Moving to the North Hemisphere, a visual and acoustic survey obtained very few acoustic detections and no sightings of North Pacific right whales (Eubalaena japonica) in historical habitats in the northwestern Gulf of Alaska, showing that the status of this poorly studied population is of concern and increased research efforts are needed. The current status of the severely depleted North Atlantic right whale (Eubalaena glacialis) population is unclear, the number of calves in recent years is low and there is concern about the potential impacts of the increasing number of seismic surveys within US and Canadian waters.

Southern right whale
Southern right whale

Also WDC actively participated in discussions of the Southern hemisphere subcommittee and presented results on the Antarctic cruises led by Argentina in the western Antarctic Peninsula, where members from WDC’s Latin America are conducting acoustic and visual studies since 2014. This year, we presented a paper on summer occurrence of sei whales in sub-Antarctic and Antarctic waters around the Antarctic Peninsula.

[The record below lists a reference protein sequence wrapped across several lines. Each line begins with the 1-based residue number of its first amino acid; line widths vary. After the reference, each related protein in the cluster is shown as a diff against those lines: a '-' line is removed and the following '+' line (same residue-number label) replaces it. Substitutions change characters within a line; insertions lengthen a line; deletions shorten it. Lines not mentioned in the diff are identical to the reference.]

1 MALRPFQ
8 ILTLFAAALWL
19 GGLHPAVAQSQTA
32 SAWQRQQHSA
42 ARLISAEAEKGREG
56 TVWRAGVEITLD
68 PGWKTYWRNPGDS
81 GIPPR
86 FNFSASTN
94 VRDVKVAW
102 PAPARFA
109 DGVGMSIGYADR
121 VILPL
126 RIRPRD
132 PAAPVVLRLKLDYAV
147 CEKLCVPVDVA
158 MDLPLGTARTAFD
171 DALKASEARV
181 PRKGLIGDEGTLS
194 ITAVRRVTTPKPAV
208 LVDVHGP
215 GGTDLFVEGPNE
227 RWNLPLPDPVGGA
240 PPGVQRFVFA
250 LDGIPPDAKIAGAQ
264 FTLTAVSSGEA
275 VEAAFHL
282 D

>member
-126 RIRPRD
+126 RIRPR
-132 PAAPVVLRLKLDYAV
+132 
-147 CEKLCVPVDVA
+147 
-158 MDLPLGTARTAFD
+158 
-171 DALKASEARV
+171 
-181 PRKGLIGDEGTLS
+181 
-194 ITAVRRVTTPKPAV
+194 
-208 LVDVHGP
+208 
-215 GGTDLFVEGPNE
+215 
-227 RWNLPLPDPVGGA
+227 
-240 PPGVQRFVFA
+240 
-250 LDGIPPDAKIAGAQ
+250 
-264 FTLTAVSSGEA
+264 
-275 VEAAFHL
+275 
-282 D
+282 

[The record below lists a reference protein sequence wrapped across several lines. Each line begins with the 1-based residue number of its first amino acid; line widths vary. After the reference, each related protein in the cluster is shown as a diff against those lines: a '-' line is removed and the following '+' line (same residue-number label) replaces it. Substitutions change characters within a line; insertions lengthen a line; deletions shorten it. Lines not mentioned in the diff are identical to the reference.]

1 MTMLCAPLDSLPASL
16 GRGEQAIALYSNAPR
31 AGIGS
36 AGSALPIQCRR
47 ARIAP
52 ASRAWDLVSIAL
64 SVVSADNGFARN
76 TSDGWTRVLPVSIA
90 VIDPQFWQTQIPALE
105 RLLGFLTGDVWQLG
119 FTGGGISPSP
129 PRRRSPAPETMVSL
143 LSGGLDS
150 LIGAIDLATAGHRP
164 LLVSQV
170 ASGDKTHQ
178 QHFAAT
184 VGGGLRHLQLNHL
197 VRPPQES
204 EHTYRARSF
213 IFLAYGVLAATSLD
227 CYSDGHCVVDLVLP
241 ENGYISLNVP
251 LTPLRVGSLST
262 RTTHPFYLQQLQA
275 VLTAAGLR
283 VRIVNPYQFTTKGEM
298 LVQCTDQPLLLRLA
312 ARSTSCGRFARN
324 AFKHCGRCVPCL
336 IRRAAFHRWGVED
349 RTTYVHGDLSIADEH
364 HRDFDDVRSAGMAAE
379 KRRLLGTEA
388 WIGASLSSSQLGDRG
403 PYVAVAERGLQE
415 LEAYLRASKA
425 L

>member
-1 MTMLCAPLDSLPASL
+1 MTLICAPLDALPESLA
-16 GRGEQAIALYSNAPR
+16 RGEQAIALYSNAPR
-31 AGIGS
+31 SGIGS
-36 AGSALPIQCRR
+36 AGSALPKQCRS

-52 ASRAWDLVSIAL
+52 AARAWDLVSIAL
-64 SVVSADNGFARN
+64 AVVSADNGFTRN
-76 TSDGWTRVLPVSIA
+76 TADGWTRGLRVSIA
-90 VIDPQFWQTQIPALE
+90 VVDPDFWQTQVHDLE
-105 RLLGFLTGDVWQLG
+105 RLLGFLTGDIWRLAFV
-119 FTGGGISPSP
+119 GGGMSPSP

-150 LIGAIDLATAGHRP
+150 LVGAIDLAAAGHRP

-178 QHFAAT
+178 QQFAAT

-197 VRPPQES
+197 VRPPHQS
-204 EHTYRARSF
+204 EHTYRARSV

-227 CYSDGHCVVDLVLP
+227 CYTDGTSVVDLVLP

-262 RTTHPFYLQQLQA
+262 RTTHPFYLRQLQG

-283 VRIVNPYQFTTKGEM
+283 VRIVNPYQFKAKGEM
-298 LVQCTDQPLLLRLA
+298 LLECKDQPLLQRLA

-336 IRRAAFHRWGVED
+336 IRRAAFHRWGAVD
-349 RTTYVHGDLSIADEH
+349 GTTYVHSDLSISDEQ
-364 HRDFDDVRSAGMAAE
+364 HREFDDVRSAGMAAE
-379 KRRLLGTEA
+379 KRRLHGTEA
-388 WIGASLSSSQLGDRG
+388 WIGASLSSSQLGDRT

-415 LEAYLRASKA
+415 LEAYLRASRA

Once again, the SC reiterated its serious concern about the status of the “Endangered” Arabian Sea humpback whale (Megaptera novaeangliae) population and the anthropogenic threats it faces, especially entanglements and ship strikes. In 2015, a group of researchers formed the Arabian Sea Whale Network (ASWN) with the main aim of sharing resources, knowledge and collaborating on research and conservation initiatives. The ASWN presented an update on the progress made: long-term acoustic monitoring, satellite tagging and genetic studies are being conducted in the area and there is an immediate urgency to develop mitigation measures on the possible impacts of high vessel traffic and existing artisanal fisheries on this endangered population.

I’ve tried to summarize above some important topics discussed within the 66b IWC SC meeting but many other relevant issues were considered and you can access the full report and documents of this meeting online.